Vancouver Chamber announces 2018 award winners

Recipients of the organization’s Business and Leadership awards were honored during a Tuesday event

John McDonagh
John McDonagh, president of the Greater Vancouver Chamber of Commerce, announces the award winners during last year’s Annual Dinner: Officer Installation and Awards event. The 2018 event was held this past Tuesday evening. Courtesy of Kate Singh Photography

The Greater Vancouver Chamber of Commerce Annual Dinner: Officer Installation and Awards event on Tuesday evening highlighted business leadership, honoring six winners of the organization’s 2018 Business & Leadership awards.

The winners – companies and individuals that have shown outstanding leadership skills – include large companies, small companies, start-ups and other notable members of the business community.

Business of the Year (Small Business)

Wendy Marvin, owner of Matrix Roofing, winner of the Small Business of the Year category, said she’s thrilled her company won, and noted that the event is both a great place to network and to learn about the accomplishments of other Vancouver business leaders.

“To be recognized by your peers is something special,” Marvin said. “Business leaders are a different breed. You come across road blocks, everybody does, but to have leaders there to help and reach out to is a huge help. The peer recognition is just amazing.”

Matrix Roofing was founded about 10 years ago with a small crew, and has since grown to 25 employees. The company, which does roof maintenance and replacement, participates in educational and training opportunities, including the Oregon Tradeswoman Career Fair, which is focused on women and girls, and a national giveaway program to help struggling homeowners called No Roof Left Behind.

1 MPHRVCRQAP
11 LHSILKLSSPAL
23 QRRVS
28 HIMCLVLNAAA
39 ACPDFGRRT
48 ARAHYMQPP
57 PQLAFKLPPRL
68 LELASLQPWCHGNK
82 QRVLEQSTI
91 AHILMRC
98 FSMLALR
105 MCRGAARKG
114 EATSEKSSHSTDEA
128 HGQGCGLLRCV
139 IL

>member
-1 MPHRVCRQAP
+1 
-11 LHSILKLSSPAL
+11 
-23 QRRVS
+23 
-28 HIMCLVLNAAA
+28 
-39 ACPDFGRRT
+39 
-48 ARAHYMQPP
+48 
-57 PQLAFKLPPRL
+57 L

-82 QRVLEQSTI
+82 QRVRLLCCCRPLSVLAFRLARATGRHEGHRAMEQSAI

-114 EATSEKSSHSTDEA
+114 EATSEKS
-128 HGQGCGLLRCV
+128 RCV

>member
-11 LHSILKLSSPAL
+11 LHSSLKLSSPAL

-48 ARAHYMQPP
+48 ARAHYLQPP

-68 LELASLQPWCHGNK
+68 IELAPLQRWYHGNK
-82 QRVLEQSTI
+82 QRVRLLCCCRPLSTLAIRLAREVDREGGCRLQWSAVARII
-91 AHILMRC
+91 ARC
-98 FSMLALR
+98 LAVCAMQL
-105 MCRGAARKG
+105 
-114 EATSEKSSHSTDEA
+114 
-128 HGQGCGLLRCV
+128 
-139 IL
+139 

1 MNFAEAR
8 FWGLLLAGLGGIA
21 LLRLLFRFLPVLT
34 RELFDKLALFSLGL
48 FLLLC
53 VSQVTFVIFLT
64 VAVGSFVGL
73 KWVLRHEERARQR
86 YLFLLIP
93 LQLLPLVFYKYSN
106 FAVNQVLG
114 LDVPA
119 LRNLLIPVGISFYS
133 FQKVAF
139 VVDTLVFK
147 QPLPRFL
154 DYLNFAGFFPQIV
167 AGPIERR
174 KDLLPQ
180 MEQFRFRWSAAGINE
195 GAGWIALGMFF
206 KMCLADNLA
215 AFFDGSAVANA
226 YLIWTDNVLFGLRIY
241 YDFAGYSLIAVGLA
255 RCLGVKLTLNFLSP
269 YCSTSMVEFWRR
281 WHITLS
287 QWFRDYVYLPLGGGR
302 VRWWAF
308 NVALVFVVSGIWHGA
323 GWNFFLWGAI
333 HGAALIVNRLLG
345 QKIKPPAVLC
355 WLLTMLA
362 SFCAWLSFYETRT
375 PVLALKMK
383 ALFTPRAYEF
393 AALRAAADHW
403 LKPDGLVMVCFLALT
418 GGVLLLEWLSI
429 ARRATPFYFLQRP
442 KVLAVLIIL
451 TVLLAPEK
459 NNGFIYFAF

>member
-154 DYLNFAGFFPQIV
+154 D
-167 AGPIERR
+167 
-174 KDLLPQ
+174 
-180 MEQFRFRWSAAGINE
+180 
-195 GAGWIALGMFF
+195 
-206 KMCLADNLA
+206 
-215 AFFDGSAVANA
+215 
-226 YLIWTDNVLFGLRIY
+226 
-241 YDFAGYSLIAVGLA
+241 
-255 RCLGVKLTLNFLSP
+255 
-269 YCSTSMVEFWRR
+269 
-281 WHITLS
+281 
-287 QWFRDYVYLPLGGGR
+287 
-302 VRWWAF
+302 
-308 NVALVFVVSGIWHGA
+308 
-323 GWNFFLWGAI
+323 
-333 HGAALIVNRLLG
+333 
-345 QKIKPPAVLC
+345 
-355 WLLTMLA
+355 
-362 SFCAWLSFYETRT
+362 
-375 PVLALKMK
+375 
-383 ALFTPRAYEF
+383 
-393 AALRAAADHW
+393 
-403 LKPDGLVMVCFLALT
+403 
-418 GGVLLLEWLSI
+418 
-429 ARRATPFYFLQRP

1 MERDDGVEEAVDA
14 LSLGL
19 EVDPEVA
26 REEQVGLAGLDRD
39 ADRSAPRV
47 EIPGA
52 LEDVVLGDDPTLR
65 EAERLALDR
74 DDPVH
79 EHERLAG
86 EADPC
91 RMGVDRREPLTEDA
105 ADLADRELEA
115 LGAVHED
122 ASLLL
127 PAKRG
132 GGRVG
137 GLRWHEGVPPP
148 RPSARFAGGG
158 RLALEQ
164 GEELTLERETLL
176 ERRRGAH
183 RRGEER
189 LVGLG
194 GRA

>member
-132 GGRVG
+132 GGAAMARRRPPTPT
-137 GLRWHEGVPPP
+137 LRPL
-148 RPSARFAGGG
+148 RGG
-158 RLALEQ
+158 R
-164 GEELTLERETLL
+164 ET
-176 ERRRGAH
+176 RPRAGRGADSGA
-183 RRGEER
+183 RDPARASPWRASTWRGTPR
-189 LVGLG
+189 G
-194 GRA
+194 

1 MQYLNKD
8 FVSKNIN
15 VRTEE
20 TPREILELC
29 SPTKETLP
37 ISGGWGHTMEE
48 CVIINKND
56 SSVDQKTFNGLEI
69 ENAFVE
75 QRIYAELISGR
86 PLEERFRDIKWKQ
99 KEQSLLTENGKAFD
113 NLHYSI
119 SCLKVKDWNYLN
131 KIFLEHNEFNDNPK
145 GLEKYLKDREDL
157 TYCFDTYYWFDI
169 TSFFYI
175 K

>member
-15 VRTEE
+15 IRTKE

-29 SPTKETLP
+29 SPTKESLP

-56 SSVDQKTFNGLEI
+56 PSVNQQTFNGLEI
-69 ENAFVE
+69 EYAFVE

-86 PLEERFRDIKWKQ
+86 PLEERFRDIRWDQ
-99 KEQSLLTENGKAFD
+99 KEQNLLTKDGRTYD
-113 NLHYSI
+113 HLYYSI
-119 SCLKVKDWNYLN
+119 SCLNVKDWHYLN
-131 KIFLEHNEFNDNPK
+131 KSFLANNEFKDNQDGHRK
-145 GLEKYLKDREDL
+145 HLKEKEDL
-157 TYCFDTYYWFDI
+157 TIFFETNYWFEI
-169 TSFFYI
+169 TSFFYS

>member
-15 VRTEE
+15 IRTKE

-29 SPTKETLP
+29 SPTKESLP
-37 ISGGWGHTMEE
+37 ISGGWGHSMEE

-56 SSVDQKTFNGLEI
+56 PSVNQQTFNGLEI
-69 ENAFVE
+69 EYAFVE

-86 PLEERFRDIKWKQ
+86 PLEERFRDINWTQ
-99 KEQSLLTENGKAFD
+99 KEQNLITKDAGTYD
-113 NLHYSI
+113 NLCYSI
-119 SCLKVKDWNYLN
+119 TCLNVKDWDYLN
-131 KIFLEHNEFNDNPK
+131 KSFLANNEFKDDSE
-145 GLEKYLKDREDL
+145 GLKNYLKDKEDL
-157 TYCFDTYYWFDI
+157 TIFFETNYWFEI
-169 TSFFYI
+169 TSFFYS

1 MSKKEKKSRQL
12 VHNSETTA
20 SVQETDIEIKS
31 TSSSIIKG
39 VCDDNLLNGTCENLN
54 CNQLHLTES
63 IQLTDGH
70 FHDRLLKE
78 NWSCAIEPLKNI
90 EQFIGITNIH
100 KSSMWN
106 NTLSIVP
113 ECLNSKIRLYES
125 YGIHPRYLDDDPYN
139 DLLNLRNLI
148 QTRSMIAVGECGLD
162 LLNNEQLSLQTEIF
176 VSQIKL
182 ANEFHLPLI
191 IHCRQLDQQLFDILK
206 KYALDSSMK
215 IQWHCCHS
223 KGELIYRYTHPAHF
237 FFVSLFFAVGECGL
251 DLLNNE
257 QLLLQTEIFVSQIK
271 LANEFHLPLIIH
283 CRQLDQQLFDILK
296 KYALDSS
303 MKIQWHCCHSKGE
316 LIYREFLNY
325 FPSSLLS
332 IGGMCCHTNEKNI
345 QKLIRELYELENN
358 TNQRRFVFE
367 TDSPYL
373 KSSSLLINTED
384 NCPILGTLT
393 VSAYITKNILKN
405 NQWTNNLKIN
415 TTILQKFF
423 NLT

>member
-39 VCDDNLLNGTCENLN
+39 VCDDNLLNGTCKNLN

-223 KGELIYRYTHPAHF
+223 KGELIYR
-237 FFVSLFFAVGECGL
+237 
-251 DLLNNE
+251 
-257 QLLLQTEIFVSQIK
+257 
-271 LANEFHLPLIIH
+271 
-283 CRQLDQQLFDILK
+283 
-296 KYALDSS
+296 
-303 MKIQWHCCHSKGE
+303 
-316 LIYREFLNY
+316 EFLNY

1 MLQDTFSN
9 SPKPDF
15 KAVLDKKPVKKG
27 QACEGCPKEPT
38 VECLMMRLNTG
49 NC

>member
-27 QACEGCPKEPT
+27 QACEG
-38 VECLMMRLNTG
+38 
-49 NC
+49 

“I hope we’re a resource for people to know they’re not alone,” Marvin said. “I think it’s a really neat thing that the chamber does awarding local organizations. It’s real, it’s legitimate and it unfolds you into a world of very cool people.”

Business of the Year (Large Business)

Silicon Forest Electronics, founded by Frank Nichols in 1999, won the Large Business of the Year category. The company has grown to more than 96 employees since then, with a management style that’s focused on listening, not just to customers, but to employees, contractors and everyone else the business touches, said Jay Schmidt, executive vice president and general manager.

“Our business philosophy is based on our goal of making a positive and profound impact,” Schmidt said. “How well we do depends on how well we address what we call our 360-degree-impact-circle. That’s been our emphasis for the past 10 years, working in that model to create pathways for employees, contractors and others that we work with. We do that through internships and working with community workforce partners to develop job skills training.”

Owner Frank Nichols, who has 46 years of engineering and manufacturing experience, created the company’s management style to focus on making a positive and profound impact to employees, customers, communities and shareholders through what he calls the “Listen. Connect. Improve.” strategy. He’s also a board member of the Pacific Northwest Aerospace Alliance, Pacific Northwest Defense Coalition, Center of Excellence for Aerospace and Advanced Manufacturing, and a member of the Governor’s Aerospace Pipeline Committee.

Statesman of the Year

Clark County Auditor Greg Kimsey was awarded Statesman of the Year for his work improving citizens’ confidence in government.

The county’s population has grown nearly 40 percent since he took office in 1999, while Auditor’s Office employees have decreased by 14 percent, but that hasn’t stopped the office from making an impact. Due to changes in Washington’s election system, in the future, citizens will be allowed to register to vote on Election Day, and some citizens will be automatically registered to vote. The Auditor’s Office is also working with the Secretary of State to replace and improve the state-wide voter registration system. Kimsey was also recognized by Washington’s Secretary of State as the “Local Government Official of the Year.”